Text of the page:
#PaleoLove: Day 2

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The challenge is in full swing! Today’s featured Expert for the 30 Day Paleo Love Challenge is posted here, at Crossfit Love! You may recognize the Expert – Steve of Steve’s Original! I moonlight (And daylight. And butt-crack of dawnlight) as the Nutrition Advisor for Steve’s Original – if you don’t keep up with the SO blog you’re missing some excellent Cave Girl action.

Click on the logo to check out Steve's Original Blog.

So here’s the rundown of my Day 2. A late breakfast of 2 fried eggs and bacon:

 

I love. LOVE runny egg yolks. They make me want to do Kevin Bacon's Footloose dance. (Bacon + Egg. I guess it makes sense.)

 

Lunch was a giant bowl of raw beef topped with three raw eggs.

 

Just kidding. This was my dog's dinner. And I really, really hope everybody reads these captions.

Now that you’ve been reminded of how quick-witted and hilarious I am, I’ll move on to meal #2, which was my last meal of the day today. One of my goals for this challenge is to practice intuitive, reasonable eating. I often eat just for the Paleo sake of it – I enjoy food and love cooking, so at times I eat outside reasonable bounds. Part of my journey into the Primal life has been slowly coming to terms with the fact that food is fuel, that it should be the best fuel possible, and that emotional attachments to food can and should be conquered.

After yesterday’s travel day and having another half day of driving today, I expected to be more hungry. But a bowl of Paleo Paella for dinner was enough for tonight. I always feel a little wonky after traveling, so I don’t mind refraining from food-system overload.

 

Ann-doo-ley sausage makes this beyond delicious.

#PaleoLove day 2 complete!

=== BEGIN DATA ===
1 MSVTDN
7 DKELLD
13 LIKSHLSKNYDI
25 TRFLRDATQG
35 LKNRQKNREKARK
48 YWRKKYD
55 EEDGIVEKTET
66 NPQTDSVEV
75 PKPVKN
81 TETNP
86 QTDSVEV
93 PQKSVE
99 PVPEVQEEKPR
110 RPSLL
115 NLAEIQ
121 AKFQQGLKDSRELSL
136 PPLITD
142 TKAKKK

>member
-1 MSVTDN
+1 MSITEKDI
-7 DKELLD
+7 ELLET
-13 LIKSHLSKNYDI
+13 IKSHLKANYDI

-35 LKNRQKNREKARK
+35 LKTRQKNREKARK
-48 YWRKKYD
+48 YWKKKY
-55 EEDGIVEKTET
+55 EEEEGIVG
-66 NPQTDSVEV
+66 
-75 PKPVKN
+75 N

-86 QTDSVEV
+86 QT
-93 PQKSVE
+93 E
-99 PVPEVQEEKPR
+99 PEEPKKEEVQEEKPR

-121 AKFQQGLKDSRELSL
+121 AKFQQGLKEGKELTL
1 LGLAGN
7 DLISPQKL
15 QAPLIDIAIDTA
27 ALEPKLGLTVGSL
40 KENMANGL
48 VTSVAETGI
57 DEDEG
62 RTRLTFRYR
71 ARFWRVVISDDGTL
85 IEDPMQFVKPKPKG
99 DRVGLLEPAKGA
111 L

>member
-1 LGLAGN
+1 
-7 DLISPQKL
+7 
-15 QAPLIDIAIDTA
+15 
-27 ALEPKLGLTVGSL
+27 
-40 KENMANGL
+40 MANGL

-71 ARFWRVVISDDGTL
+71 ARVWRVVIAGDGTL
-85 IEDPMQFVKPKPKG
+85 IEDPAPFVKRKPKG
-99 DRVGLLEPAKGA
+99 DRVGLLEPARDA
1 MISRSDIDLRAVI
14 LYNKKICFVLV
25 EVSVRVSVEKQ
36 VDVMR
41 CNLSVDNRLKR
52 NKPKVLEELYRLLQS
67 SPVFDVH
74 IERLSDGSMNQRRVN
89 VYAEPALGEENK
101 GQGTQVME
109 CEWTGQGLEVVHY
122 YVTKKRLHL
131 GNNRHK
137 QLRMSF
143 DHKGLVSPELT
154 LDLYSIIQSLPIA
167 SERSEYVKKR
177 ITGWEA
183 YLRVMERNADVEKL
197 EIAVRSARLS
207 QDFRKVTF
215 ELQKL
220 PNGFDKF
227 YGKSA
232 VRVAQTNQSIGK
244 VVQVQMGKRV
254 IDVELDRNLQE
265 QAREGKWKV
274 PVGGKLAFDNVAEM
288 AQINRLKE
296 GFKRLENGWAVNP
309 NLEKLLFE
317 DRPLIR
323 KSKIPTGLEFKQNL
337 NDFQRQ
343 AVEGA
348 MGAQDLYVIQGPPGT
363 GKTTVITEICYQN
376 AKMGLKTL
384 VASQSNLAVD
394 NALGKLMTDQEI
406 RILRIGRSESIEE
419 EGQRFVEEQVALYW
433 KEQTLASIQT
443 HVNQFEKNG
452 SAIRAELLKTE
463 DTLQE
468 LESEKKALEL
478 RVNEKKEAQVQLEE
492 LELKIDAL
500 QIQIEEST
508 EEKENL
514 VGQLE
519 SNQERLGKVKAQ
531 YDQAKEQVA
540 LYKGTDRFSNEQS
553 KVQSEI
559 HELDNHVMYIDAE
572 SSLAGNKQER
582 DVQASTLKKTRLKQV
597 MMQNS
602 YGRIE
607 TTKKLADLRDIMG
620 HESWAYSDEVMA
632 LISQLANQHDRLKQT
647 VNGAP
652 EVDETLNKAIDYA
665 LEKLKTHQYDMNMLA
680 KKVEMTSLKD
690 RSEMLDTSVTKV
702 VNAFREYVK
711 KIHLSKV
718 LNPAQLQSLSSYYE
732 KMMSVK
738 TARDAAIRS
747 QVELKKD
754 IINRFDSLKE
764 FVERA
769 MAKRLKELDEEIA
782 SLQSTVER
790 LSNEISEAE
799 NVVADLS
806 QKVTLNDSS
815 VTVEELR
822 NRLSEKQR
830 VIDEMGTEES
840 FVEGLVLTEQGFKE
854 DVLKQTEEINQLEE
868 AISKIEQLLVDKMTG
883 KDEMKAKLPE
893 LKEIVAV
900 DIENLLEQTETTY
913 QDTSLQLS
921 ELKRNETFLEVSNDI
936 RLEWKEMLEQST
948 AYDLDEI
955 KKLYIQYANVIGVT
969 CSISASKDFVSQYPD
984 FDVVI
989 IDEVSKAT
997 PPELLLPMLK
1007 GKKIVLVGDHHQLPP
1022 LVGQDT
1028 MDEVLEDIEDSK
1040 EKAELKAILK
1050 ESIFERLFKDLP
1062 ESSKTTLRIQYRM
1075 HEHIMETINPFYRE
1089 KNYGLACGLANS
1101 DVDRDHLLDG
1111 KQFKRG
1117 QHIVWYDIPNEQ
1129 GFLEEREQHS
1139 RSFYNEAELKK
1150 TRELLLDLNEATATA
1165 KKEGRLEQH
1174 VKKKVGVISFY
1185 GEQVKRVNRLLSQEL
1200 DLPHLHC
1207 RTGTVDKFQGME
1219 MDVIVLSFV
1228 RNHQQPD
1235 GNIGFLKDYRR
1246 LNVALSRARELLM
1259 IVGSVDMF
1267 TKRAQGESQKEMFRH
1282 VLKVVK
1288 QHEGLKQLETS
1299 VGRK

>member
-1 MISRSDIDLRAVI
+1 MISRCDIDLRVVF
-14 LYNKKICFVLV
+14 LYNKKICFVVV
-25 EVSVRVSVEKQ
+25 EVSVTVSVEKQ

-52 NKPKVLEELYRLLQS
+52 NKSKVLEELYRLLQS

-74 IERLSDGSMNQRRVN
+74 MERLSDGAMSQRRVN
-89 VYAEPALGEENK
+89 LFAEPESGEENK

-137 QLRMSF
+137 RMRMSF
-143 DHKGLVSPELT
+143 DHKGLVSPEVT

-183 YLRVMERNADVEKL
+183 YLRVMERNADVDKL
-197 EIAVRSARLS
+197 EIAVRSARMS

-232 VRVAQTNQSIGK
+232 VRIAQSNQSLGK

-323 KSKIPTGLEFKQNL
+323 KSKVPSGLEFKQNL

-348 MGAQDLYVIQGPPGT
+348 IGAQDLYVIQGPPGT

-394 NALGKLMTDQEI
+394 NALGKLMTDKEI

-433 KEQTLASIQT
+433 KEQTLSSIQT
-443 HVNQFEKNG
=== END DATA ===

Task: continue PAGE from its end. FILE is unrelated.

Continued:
Comments

  1. says

    Just so’s you know, I totally laffed out loud and made my girls come and read. :D

    I wavered about doing the 30 day challenge and decided to opt out in favor of having a daily fast of a minimum of 14 hours. I already eat no grains, no legumes, the very rare raw dairy, and the only sugar is the small amounts of honey in my Mark Sisson ketchup and bbq sauce, the occasional 85% dark chocolate nibble, and the odd bowl of all natural ice cream (my only other dairy hit :P). I feel pretty good about my diet but, like you, I love food and often eat just for the joy and not necessarily the need. IFing daily for a month seemed like a good alternative. “… intuitive, reasonable eating” is definitely smart. :)

    • says

      Thanks Cheryl! You join the list of six people who like my sense of humor. I’m at a ratio of 1 fan for every 5,654 alienated! :P

      You know, it took me a long time to feel good about my diet – as in, feeling like I didn’t need to do a “30 day challenge” to get “back on-track” because at this point my overall understanding of what my body needs, what’s “ok” and what’s “not ok” is pretty solid. My commitment is pretty near 100% with or without an official challenge, which is a point at which I’m proud to be. It’s been awhile since I did a 30-day challenge, and I’m happy to say I’m pretty much just continuing to do what I was already doing. My biggest focus now is on consciously re-defining my relationship with food by conquering the emotional connotations, including self-judgment and “diet” mentalities.

  2. says

    Rationality about food is good and proper, CaveGirl, but what could trump that first blissful bite of something absolutely scrumptious? It’s not to be denied!

    Maybe it’s that senseless bite-after-bite-after-bite scenario that needs taming rather than the pleasure we feel in our tastebuds. Cook and serve half as much. When it’s gone it’s gone. The silent allurement of “le leftovre” is best stifled by not having any. Or by having something non-caloric but equally pleasurable that distances us from the fridge. A hot game of Scrabble? A walk? Practicing the piano? The satisfaction we gain from such pursuits precludes self-indulgence and promotes emotional balance.

    In the “olden” days there was always something that needed doing after meals. Mending sox, half-soling the children’s shoes, tending the Victory Garden. Righteous, necessary thought- and time-fillers. . . . . . Tetris, anyone?

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